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My method definition looks as follows

def processLine(tokens: Array[String]) = tokens match { // ...

Suppose I wish to know whether the second string is blank

case "" == tokens(1) => println("empty")

Does not compile. How do I go about doing this?

share|improve this question
I don't really understand waht you are trying to achieve. Test whether the second entry of the Array is the empty String and if so, print "empty"? Secondly your "method signature" lacks the return type ascription and includes some code (namely tokens match {}). – ziggystar Jul 11 '11 at 8:22
up vote 70 down vote accepted

If you want to pattern match on the array to determine whether the second element is the empty string, you can do the following:

def processLine(tokens: Array[String]) = tokens match {
  case Array(_, "", _*) => "second is empty"
  case _ => "default"

The _* binds to any number of elements including none. This is similar to the following match on Lists, which is probably better known:

def processLine(tokens: List[String]) = tokens match {
  case _ :: "" :: _ => "second is empty"
  case _ => "default"
share|improve this answer
+1 answer is nice! – jilen Aug 16 '11 at 4:52

Pattern matching may not be the right choice for your example. You can simply do:

if( tokens(1) == "" ) {

Pattern matching is more approriate for cases like:

for( t <- tokens ) t match {
   case "" => println( "Empty" )
   case s => println( "Value: " + s )

which print something for each token.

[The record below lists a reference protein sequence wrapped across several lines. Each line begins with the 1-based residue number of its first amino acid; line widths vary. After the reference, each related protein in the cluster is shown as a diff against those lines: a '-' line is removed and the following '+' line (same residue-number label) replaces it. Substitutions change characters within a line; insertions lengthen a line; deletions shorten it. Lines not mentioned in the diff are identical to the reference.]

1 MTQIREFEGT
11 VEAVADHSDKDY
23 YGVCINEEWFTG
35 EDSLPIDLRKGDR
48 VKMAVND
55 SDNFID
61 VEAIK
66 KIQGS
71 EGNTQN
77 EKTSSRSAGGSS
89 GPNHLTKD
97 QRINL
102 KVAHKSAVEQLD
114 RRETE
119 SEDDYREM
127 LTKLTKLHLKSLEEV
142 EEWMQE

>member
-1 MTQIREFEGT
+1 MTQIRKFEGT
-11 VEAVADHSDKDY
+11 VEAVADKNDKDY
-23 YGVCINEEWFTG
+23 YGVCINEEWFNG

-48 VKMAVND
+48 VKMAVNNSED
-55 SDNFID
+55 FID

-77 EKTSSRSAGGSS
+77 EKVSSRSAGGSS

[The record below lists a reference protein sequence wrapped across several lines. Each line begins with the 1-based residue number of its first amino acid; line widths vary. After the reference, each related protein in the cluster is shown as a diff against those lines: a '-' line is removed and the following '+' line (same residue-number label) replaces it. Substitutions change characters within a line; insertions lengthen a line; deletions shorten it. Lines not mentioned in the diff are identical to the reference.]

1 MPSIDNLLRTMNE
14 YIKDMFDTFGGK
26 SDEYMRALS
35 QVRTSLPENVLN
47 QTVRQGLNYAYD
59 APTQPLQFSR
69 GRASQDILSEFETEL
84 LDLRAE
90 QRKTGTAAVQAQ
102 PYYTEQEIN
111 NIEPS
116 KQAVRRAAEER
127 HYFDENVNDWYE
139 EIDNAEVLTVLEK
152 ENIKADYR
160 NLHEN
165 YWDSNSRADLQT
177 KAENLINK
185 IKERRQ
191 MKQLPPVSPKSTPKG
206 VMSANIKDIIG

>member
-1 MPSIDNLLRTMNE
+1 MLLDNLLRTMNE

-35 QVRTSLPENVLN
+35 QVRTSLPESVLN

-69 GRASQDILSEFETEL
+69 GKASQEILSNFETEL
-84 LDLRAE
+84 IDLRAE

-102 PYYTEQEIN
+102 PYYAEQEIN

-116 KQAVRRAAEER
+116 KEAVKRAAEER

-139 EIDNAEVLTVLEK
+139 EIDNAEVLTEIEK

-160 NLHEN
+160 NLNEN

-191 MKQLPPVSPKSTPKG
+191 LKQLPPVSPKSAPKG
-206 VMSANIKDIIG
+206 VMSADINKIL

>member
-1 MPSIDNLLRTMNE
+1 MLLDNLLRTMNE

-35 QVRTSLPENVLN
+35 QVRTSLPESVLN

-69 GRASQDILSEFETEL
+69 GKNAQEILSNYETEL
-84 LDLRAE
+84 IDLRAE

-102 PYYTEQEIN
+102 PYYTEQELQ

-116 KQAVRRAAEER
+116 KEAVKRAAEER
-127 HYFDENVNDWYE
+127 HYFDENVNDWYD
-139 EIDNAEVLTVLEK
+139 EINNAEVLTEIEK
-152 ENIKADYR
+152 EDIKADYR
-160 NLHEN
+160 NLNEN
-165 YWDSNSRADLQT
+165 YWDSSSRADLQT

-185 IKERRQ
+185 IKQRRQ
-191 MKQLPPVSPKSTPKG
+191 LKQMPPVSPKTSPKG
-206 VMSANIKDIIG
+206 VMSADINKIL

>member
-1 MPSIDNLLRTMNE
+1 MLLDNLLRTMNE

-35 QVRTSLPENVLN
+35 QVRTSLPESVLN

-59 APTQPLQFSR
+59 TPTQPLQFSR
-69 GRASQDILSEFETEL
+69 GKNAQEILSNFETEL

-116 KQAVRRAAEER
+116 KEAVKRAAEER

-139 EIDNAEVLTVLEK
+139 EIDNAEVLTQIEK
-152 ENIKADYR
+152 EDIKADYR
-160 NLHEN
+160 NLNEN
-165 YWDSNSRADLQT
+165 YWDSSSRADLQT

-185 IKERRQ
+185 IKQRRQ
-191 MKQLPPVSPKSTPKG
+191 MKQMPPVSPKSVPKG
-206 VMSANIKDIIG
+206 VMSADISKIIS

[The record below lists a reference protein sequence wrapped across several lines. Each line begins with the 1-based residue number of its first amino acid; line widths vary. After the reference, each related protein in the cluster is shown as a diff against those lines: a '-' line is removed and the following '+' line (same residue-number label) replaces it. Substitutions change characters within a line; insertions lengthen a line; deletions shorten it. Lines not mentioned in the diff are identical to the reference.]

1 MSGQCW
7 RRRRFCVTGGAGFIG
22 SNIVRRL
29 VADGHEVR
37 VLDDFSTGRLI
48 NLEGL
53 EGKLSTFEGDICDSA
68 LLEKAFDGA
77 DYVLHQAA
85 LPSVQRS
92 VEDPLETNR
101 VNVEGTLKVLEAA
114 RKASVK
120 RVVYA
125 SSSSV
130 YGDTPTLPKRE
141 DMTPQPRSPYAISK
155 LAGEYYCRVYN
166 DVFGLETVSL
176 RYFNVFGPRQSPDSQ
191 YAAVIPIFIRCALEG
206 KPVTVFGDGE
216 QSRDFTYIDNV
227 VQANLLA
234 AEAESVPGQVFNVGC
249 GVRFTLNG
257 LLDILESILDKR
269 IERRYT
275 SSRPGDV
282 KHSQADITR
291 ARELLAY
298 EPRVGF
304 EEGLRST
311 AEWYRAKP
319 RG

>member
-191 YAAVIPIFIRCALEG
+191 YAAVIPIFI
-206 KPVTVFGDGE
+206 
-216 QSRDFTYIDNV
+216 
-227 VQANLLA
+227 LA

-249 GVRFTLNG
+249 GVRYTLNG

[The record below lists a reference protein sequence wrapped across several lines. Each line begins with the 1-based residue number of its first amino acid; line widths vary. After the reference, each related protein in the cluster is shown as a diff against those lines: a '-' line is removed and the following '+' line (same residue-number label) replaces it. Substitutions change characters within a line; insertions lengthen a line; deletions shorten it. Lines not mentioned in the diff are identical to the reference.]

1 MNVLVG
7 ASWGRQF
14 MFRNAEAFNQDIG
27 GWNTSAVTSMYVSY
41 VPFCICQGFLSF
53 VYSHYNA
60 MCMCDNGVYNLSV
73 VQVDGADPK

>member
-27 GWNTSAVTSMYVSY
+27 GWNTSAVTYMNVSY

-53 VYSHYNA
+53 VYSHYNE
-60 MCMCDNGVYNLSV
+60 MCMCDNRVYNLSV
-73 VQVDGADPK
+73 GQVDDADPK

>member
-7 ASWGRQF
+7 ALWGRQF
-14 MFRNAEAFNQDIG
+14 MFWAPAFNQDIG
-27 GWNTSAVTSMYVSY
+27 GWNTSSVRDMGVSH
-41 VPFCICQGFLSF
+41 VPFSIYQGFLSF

Edit: if you want to check if there exist any token which is an empty string, you can also try:

if( tokens.exists( _ == "" ) ) {
  println("Found empty token")
share|improve this answer
That definitely works but seems like the procedural way to do things. I was trying to think in functional terms – deltanovember Jul 11 '11 at 8:14
Yes because your question begs procedural answers. For a more functional approach, you can map every element to an Option of string which will be None when the string is empty. You can also wrap the line in a map (or case class) to stop working explicitly whith indices. – paradigmatic Jul 11 '11 at 8:18
@deltanovember The println is what makes your code procedural. Your apparent confusion stems from the fact that if blocks are expressions, not statements, in Scala (i.e. they return a value and, therefore, are perfectly functional). There's nothing inherently procedural about using an if expression rather than pattern matching. – Aaron Novstrup Jul 11 '11 at 19:09

case statement doesn't work like that. That should be:

case _ if "" == tokens(1) => println("empty")
share|improve this answer
What happens if I want separate checks for tokens(1), tokens(2), ...? – deltanovember Jul 11 '11 at 8:04
+1 for a working solution, but I wonder if the OP was not hoping for some complex array-like expression after the case keyword, something like (_, "", _). Saying case _` is pretty boring but I think it is all you can do here. Might as well just do away with the match and say return tokens(1) == "" :-). – Ray Toal Jul 11 '11 at 8:08
@Ray Toal: see Ruediger Keller's answer. – Alexey Romanov Jul 11 '11 at 8:43
Wow. Scala never ceases to impress. At this rate I'm going to move completely away from ML. – Ray Toal Jul 11 '11 at 8:49

What is extra cool is that you can use an alias for the stuff matched by _* with something like

val lines: List[String] = List("Alice Bob Carol", "Bob Carol", "Carol Diane Alice")

lines foreach { line =>
  line split "\\s+" match {
    case Array(userName, friends@_*) => { /* Process user and his friends */ }
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